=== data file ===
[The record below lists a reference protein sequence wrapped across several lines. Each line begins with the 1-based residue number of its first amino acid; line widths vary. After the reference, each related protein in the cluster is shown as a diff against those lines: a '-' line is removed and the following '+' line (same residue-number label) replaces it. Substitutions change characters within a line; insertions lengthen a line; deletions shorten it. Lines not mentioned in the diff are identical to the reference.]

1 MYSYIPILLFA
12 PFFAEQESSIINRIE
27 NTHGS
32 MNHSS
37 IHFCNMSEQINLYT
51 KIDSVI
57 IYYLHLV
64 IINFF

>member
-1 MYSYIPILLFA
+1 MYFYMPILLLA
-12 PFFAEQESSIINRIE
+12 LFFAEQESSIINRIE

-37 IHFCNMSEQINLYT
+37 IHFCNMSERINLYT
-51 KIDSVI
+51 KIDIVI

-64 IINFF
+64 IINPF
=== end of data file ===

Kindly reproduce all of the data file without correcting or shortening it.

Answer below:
[The record below lists a reference protein sequence wrapped across several lines. Each line begins with the 1-based residue number of its first amino acid; line widths vary. After the reference, each related protein in the cluster is shown as a diff against those lines: a '-' line is removed and the following '+' line (same residue-number label) replaces it. Substitutions change characters within a line; insertions lengthen a line; deletions shorten it. Lines not mentioned in the diff are identical to the reference.]

1 MYSYIPILLFA
12 PFFAEQESSIINRIE
27 NTHGS
32 MNHSS
37 IHFCNMSEQINLYT
51 KIDSVI
57 IYYLHLV
64 IINFF

>member
-1 MYSYIPILLFA
+1 MYFYMPILLLA
-12 PFFAEQESSIINRIE
+12 LFFAEQESSIINRIE

-37 IHFCNMSEQINLYT
+37 IHFCNMSERINLYT
-51 KIDSVI
+51 KIDIVI

-64 IINFF
+64 IINPF